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A fascinating epic poem Beowulf - Book Report/Review Example

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In the paper “A fascinating epic poem Beowulf” the author examines the oldest surviving writing in English – Beowulf. It gives scholars a glimpse into the language spoken in Britain at the time; it is a perhaps unique example of the oral tradition of poetry that has been written down…
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A fascinating epic poem Beowulf
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Download file to see previous pages As Tolkien (2002) first suggested some sixty years ago, Beowulf can be considered on its literary merits as well as its more esoteric usefulness as a source for Anglo-Saxon scholars. One of the central questions of the work is the extent to which it is actually Christian and/or Pagan. Yaeger (2007) poses the questions which are central to this dilemma:

That the scribes of Cotton Vitellius A.XV were Christian is beyond doubt; and it is equally certain that Beowulf was composed in a Christianized England, since conversion took place in the sixth and seventh centuries. Yet the only Biblical references in Beowulf are to the Old Testament, and Christ is never mentioned. The poem is set in pagan times, and none of the characters are demonstrably Christian. In fact, when we are told what anyone in the poem believes, we learn that they are idol-worshipping pagans. Beowulf’s own beliefs are not expressed explicitly. He offers eloquent prayers to a higher power, addressing himself to the “Father Almighty” or the “Wielder of All.” Were those the prayers of a pagan who used phrases the Christians subsequently appropriated? Or, did the poem’s author intend to see Beowulf as a Christian Ur-hero, refulgent with Christian virtues?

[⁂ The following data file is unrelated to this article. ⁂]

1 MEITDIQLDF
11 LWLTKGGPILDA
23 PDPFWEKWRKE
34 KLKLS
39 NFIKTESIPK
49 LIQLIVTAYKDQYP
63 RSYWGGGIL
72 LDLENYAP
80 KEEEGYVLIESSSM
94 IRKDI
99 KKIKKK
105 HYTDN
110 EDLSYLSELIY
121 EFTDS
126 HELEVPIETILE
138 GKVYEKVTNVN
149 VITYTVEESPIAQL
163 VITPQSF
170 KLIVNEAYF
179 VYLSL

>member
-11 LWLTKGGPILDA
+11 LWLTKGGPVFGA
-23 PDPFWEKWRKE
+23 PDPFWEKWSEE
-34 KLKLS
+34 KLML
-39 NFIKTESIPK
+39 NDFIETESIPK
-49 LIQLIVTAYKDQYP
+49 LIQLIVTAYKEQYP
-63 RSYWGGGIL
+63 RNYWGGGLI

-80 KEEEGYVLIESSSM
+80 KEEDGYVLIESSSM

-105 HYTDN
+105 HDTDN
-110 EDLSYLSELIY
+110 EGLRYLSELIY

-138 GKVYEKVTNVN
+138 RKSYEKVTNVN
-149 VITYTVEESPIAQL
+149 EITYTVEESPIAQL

A number of dilemmas arise. If Beowulf was written within a Christian context, why is there so little mention of Christianity or a Christian philosophy within the text? If not, what does its creation and survival say about the actual nature of Christianity within the educated for Britain at this time?
The first route to answering these questions is the undeniable fact that the time-period that the tale is set in, sometime in the distant past from the seventh century, would have been populated by Pagans. This is a pre-Christian time, and yet Grendel and Grendel’s mother are seen as the “kin of Cain” (Heaney, 2001). This may be explained by the fact that “Christianity”, by definition, only developed after the life and death of Christ, but the people described in the Old Testament still believed in a monotheistic God rather than the more conventional gods of the Pagan outlook.
There are, as Tolkien (2001) points out, specific elements of Beowulf that appear to have been added after the original had been given to the writer. So as the only people with access to writing materials, and virtually the only people who were literate at this time were monks, it seems sensible to assume that odd details (which add little to the story) such as the fact that Beowulf is regarded as lost in Grendel’s mere “at the sixth hour” (Heaney, 2001) were added by that same monk. Christ died at the sixth hour, and this detail appears to have been added in a rather artificial manner to give the story a Christian element. But such moments have been placed on the overall narrative and appear jarring to the overall flow.
Much of the philosophy and outlook within Beowulf is positively un-Christian in outlook. The world of Beowulf is dominated by a sense of doom, pre-destiny and ...Download file to see next pagesRead More
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